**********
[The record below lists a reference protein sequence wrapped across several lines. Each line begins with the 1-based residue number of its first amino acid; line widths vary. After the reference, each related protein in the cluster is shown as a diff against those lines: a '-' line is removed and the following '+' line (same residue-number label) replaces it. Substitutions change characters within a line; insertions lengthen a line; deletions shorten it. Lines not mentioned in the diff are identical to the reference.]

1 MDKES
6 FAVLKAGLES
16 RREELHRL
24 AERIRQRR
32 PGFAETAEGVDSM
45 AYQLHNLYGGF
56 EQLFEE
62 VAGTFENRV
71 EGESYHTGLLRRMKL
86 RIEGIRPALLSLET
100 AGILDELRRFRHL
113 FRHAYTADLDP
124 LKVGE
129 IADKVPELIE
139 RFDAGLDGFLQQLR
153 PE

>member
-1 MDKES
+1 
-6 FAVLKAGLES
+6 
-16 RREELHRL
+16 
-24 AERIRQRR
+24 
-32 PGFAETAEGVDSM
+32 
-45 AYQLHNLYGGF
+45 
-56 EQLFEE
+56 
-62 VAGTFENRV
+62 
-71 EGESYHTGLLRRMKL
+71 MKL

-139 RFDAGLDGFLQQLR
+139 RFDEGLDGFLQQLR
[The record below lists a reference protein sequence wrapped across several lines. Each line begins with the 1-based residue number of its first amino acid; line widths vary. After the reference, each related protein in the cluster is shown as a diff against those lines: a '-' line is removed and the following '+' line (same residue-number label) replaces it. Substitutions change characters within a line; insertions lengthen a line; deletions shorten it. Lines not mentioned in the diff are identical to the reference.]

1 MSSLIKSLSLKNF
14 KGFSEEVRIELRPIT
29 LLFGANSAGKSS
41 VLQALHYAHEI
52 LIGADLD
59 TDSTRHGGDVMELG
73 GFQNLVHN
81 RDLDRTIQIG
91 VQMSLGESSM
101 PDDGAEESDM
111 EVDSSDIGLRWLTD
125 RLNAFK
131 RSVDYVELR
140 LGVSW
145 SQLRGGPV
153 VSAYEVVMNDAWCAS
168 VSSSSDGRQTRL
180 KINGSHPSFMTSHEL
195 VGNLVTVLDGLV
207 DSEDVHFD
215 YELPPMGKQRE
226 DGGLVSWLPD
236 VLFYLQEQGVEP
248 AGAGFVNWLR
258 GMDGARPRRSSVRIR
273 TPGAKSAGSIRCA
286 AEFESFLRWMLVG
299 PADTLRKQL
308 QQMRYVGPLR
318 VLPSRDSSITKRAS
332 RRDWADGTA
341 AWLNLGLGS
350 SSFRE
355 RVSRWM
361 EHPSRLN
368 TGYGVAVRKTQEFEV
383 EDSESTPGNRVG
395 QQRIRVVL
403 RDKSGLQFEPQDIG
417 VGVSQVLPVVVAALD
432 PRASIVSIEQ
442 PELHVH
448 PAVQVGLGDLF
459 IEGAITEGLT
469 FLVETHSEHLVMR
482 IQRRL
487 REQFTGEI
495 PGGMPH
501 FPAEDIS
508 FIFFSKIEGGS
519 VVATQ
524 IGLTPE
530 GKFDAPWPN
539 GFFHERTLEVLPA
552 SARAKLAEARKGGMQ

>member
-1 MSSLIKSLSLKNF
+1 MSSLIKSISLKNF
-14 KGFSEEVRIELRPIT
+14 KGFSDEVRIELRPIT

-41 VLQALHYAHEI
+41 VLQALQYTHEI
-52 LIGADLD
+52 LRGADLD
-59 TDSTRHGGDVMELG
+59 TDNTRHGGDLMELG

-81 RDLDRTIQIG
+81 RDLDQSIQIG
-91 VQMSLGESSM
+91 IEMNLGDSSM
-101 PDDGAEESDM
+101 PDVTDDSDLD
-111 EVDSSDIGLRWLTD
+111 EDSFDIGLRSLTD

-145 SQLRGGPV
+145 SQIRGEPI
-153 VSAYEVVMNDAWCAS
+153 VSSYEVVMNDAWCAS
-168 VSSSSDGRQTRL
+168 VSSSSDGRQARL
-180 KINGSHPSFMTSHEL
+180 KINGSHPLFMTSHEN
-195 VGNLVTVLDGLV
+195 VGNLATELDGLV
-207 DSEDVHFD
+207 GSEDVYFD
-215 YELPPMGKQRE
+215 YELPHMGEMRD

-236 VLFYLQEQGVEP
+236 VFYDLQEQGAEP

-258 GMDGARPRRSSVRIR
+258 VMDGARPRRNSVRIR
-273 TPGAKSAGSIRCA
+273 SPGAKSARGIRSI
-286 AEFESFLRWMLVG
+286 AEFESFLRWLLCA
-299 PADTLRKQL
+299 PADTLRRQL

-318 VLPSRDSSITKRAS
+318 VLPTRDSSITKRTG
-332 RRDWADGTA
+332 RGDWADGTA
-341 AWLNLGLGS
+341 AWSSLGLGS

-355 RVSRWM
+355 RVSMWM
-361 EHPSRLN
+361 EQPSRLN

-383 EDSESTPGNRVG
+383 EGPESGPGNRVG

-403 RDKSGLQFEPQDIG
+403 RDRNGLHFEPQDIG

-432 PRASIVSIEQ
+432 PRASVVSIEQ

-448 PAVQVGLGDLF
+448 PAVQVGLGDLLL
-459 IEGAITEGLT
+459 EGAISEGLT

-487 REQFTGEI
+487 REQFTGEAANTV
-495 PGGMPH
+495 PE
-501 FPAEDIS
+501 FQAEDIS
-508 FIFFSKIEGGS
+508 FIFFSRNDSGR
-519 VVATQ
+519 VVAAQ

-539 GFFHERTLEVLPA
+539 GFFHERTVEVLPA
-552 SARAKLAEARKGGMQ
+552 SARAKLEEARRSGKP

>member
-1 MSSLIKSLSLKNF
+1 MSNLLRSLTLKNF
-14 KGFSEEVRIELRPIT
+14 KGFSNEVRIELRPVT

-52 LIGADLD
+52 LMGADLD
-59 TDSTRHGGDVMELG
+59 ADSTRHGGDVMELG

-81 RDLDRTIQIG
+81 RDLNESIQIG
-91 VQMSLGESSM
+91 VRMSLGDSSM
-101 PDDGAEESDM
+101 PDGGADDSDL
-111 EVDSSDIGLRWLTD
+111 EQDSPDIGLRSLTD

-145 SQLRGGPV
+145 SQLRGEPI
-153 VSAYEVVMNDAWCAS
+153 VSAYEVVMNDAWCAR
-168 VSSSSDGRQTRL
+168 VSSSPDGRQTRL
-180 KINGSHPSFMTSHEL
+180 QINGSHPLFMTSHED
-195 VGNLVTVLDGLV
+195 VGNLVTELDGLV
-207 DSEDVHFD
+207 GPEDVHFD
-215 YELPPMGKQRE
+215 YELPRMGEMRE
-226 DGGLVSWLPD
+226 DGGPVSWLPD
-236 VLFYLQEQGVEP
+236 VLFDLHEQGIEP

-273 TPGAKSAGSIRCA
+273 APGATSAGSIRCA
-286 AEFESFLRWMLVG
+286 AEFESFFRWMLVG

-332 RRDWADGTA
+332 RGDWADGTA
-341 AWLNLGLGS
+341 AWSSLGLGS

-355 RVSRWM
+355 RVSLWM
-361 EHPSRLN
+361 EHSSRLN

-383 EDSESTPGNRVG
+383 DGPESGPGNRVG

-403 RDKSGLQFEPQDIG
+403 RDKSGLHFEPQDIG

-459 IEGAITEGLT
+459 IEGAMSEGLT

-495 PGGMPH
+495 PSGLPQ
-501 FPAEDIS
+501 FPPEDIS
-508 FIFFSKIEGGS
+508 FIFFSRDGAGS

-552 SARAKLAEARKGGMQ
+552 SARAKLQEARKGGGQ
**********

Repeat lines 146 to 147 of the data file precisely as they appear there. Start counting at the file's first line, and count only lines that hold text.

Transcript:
-361 EHPSRLN
+361 EQPSRLN